Creating opportunities for kapa haka is one way that schools can increase their cultural responsiveness to Māori students – so that their language and culture is validated. Furthermore, as highlighted in the research, there will be other associated benefits. These include:

  • the recognition that, as Māori, they add value to New Zealand’s unique identity
  • the embedding of Māori values (e.g. whanaungatanga, ako, tuakana:teina)
  • increased confidence gained from ‘performance’
  • an appreciation of the different dimensions that contribute to holistic well-being (hauora)
  • an enhanced ability to communicate meaning through visual language eg action songs and haka
  • physical stamina, fitness and coordination
  • cognitive stimulation due to the demands of recitation, repetition and memorisation
  • a sense of solidarity from being in a collective, as part of a team
  • self-discipline and commitment
  • exposure to leadership opportunities and role-modelling
  • personal growth and development.

(Alice Patrick will continue her kōrero on the benefits of kapa haka in our next edition of School News.)

Kapa haka


Kia rite! Get ready!

Hope! Hands on hips!

Kia mau! Hold/ Be ready!

Tukua! Let go! ie release hands from hips

Ki raro! Hands drop down by your sides!

Waewae takahia! Stamp your feet!

Anō! (Do/Say it) again!

Whakapiri! Come together!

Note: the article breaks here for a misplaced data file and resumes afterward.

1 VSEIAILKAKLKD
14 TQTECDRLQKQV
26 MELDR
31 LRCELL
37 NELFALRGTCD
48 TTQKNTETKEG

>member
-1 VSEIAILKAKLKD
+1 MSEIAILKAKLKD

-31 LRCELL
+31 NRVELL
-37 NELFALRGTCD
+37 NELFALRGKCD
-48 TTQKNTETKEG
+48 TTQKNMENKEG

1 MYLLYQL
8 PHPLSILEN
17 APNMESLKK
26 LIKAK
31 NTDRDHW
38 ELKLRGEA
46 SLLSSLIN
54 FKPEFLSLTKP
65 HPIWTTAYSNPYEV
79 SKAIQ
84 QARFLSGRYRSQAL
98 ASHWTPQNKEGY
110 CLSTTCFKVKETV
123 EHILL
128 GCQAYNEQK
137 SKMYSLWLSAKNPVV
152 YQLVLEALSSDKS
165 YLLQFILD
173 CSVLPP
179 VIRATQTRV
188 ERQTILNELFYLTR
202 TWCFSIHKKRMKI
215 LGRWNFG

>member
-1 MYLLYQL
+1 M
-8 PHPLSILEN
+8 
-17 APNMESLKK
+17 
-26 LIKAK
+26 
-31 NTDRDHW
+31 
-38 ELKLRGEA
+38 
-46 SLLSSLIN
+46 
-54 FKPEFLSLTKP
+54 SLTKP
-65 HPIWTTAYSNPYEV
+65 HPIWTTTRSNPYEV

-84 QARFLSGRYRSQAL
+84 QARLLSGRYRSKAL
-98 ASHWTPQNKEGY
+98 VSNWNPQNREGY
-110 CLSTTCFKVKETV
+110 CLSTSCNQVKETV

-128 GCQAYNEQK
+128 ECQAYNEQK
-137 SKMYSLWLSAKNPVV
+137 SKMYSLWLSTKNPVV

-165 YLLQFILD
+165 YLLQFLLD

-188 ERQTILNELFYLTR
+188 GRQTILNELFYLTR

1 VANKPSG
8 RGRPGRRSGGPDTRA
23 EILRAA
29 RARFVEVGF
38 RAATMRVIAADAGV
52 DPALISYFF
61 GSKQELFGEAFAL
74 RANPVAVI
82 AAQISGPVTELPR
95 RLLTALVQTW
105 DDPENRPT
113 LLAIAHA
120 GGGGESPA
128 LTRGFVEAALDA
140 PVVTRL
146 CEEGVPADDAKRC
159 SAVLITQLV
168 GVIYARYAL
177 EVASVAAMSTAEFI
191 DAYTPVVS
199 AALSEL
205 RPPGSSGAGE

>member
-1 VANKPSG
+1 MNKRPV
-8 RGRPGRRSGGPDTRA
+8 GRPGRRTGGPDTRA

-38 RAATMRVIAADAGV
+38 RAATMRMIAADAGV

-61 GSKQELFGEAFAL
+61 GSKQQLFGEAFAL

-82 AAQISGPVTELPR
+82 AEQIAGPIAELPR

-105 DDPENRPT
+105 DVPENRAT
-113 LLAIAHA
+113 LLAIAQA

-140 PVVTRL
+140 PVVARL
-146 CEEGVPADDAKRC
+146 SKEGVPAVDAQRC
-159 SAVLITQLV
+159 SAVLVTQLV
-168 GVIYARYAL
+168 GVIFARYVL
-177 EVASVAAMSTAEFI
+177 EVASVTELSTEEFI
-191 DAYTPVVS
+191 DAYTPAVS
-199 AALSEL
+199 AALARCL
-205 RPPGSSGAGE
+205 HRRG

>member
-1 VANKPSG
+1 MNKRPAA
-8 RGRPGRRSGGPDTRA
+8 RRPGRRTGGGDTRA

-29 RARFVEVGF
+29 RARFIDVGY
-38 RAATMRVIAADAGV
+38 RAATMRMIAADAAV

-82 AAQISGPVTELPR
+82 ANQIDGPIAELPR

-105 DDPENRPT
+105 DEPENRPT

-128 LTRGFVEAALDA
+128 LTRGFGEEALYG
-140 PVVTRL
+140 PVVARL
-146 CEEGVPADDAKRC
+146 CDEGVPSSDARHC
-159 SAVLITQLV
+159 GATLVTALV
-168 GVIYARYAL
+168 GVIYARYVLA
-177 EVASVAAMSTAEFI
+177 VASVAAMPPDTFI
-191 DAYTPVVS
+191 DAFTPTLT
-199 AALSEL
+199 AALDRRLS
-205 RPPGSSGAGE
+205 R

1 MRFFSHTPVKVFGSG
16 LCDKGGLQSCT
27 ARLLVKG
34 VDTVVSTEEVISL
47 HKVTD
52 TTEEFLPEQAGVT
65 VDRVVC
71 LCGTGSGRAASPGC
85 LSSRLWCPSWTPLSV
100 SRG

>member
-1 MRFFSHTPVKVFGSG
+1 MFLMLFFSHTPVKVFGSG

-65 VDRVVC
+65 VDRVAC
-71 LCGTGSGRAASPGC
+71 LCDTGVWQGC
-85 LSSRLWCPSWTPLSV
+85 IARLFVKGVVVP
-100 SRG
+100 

Kia wiri! Quiver hands! (like the shimmer of heat on the land)

Nekehia ki te taha māui/matau! Move to the left/right!

Pūkana! Make a facial gesture with big scary eyes!

Ringaringa ki runga/raro/waho! Hands up/down/out!

Ringaringa/Waewae ki te taha māui! Hands/Feet to the left!

Ringaringa/Waewae ki te taha matau! Hands/Feet to the right!

Whiua ō ringaringa! Sway your hands!

Me mahi pēnei! Do it like this!

Haere ki muri! Go to the back!

Haere mai ki mua! Come to the front!

Āta whakarongo! Listen carefully!

Turituri! Quiet!

Whakarārangihia! Line up!

Waiata mai! Sing (to me)!

Titiro mai! Look this way/ Look at me!

Kia tau! Settle down/Stop!

Huri mai! Turn this way/Turn towards me!

Kāti! That’s enough/Stop!


Tino pai. Very good.

Ka pai. Good.

Ka mau te wehi. Awesome.

Mīharo. Amazing.

Ataahua. Beautiful.


Haere tonu. Keep going.

Kia kaha. Give it heaps.

[1] The word ‘kapa’ literally means to stand in a row. Most dictionaries define the word ‘haka’ as a (posture) dance. Kapa haka includes waiata, poi and haka. Many cultural groups also incorporate mau rākau (traditional weaponry) and taonga puoro (traditional Māori music).

[2] Rubie, C. (1999). The effect of a Māori cultural group experience on children’s self-esteem, locus of control and academic performance. Unpublished Master’s thesis. University of Auckland, NZ.

[3] Whitinui, P. (2007). The indigenous factor: Exploring kapa haka as a culturally responsive learning environment in mainstream secondary schools. University of Auckland, NZ.

[4] Ngā Hua a Tāne Rore (2014)

[5] www.corrections.govt.nz/news/latest_news/new_prison_kapa_haka

[6] Ngā Kahui Pou: Launching Māori Futures. Huia Publications

Alice Patrick

Alice Patrick is a reo Māori advisor in schools and the writer of Arahia Books, bilingual resources in Māori and English.